“You're too kind. Since you say so, I'm going to take this silly medieval rag off right now”
She tore off the burka she had been wearing out of respect, and threw it at his feet.
He flipped, and stormed out of the room.
She still didn't lay off. “Where ya going? Do you have to go to the bathroom?”
And then she just sat there. Even the pleas of Khomeini's son were of no use. Not until Khomeini swore on the Koran to meet her again the next day did she finally agree to leave.
In 1982, she interviewed Israel's Sharon, and accused him of bombing civilians: “I've personally experienced all the wars of this generation of ours, including the eight years of the Vietnam War, and I can tell you that neither in Hue or Hanoi have I seen the kind of cruel, inhumane bombing that has taken place in Beirut.”
He answered by saying that his troops only bomb Palestine Liberation Organization bases.
She said, “not only did you bomb those regions, but you bombed downtown areas as well—residences, hospitals, newspaper offices, hotels and embassies. Just ask people who were there at the time, ask the reporters who stayed in the Marine-approved hostels.”
When Sharon started dragging his feet on answering the question as to whether he had bombed and injured children, she opened her purse and took out a photograph of a group of one- to five-year old children's corpses.
After the interview concluded, Sharon said to her, “you're tough to go up against, very tough, but I liked this rough interview, because nobody has brought so much information along to interview me with as you have today; nobody has ever showed up so armed with so much prepared ammunition just for one interview”
In the preface to a compilation of her many interviews with many heads of state, she wrote:
“In 1931, he took me to see some of the people involved in the Greek resistance movement. What we saw wasn't an idol, or a flag, but just three letters: OXI, Greek for ‘No’. These three letters is what those who yearned for freedom during the time of Fascist occupation wrote on a tree. Thirty years later, this ‘No’ remains there, and despite being baked in the sun and soaked in the rain, it still hasn't faded. The military government commanders once spread lime paste to erase the word, but like magic the rain and sun quickly dissolved it and over the passing of time the three letters held strong, became more apparent, and stubbornly reappeared.”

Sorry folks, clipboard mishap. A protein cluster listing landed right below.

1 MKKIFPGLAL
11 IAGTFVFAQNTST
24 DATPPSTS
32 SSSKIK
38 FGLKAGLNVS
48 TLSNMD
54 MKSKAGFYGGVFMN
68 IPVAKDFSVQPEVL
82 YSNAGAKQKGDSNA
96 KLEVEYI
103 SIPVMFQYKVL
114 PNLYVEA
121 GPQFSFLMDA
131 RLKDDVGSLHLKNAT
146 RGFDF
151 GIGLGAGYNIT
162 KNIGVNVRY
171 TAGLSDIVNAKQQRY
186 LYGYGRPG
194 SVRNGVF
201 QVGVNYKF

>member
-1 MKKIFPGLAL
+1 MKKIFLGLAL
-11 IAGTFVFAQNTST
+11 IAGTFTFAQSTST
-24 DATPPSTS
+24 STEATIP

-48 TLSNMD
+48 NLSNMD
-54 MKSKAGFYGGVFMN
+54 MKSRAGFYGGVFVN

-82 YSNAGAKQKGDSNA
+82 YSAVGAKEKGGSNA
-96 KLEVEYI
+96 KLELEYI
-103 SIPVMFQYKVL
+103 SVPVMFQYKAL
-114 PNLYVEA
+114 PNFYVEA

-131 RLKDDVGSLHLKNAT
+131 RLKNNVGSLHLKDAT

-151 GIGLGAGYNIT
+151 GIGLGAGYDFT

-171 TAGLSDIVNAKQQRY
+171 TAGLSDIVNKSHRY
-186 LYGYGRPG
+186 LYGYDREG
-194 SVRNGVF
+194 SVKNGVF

Once when I was five or six, I was standing on the bed. Mama had just put a rough wool shirt on me, small and tight. I put my hand on mama's shoulder and turned to see tears running down her face,” she said.
What her mother said she was never able to forget. “You must not do like I have! You must not end up like your mother! Don't end up somebody's wife! Don't end up an invisible slave! You must go and find a job! Work! Travel! Go see the world! The whole world!” In the novel she published when she was thirty-one, in the scene where the heroine Gia's mother is ironing clothes, “her teardrops rolled down and dropped onto the iron, letting off a hissing sound as they touched the scalding metal…as if they were just drops of water and not tears”
——From that day on, Gia swore she would never iron clothes, nor cry.”
She never did marry.
“The shackles of love are freedom's most oppressive yoke,” she said.
In 1993 she came to China, and gave a lecture in the Chinese Academy of Social Sciences. People knew who she was because she had once interviewed Deng Xiaoping.
One Italian language major stood up and said, “I didn't come here to ask questions, but because I've been reading your books ever since I learned how to read; I already know the the answers. I came here today to thank you. You've taught me the two most important things in the world—bravery and freedom…please don't ever die, we need you so much”
Today, Fallaci died.
“Dying without any offspring is the same as dying two deaths, just like a plant with no flowers, as terrible as a tree with no fruit. It implies an eternal death,” she said.
But she left behind countless words.
“In the light, I hear a sound. Someone is running, yelling with despair. But in other places, thousands upon thousands of children are now being born, and thousands upon thousands of women are becoming mothers. Life doesn't need you, and it doesn't need me. You're already dead, and maybe I'm about to die too. But all this doesn't matter, because life does not die.” —Letter to a Child Never Born